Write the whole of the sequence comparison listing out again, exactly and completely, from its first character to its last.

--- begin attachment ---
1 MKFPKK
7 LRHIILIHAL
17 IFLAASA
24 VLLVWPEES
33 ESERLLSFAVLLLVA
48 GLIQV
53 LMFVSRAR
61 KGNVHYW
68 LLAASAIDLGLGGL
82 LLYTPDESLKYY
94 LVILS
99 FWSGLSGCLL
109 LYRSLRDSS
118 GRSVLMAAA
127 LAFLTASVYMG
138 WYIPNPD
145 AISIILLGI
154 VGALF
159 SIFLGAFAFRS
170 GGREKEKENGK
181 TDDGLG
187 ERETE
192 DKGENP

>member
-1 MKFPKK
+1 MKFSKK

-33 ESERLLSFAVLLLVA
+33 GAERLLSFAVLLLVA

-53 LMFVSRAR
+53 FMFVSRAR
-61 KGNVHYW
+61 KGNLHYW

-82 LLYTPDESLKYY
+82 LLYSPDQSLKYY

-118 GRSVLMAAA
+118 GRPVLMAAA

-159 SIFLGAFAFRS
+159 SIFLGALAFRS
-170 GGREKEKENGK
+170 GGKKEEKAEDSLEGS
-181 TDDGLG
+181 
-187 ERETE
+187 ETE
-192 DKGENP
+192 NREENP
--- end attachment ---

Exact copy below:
1 MKFPKK
7 LRHIILIHAL
17 IFLAASA
24 VLLVWPEES
33 ESERLLSFAVLLLVA
48 GLIQV
53 LMFVSRAR
61 KGNVHYW
68 LLAASAIDLGLGGL
82 LLYTPDESLKYY
94 LVILS
99 FWSGLSGCLL
109 LYRSLRDSS
118 GRSVLMAAA
127 LAFLTASVYMG
138 WYIPNPD
145 AISIILLGI
154 VGALF
159 SIFLGAFAFRS
170 GGREKEKENGK
181 TDDGLG
187 ERETE
192 DKGENP

>member
-1 MKFPKK
+1 MKFSKK

-33 ESERLLSFAVLLLVA
+33 GAERLLSFAVLLLVA

-53 LMFVSRAR
+53 FMFVSRAR
-61 KGNVHYW
+61 KGNLHYW

-82 LLYTPDESLKYY
+82 LLYSPDQSLKYY

-118 GRSVLMAAA
+118 GRPVLMAAA

-159 SIFLGAFAFRS
+159 SIFLGALAFRS
-170 GGREKEKENGK
+170 GGKKEEKAEDSLEGS
-181 TDDGLG
+181 
-187 ERETE
+187 ETE
-192 DKGENP
+192 NREENP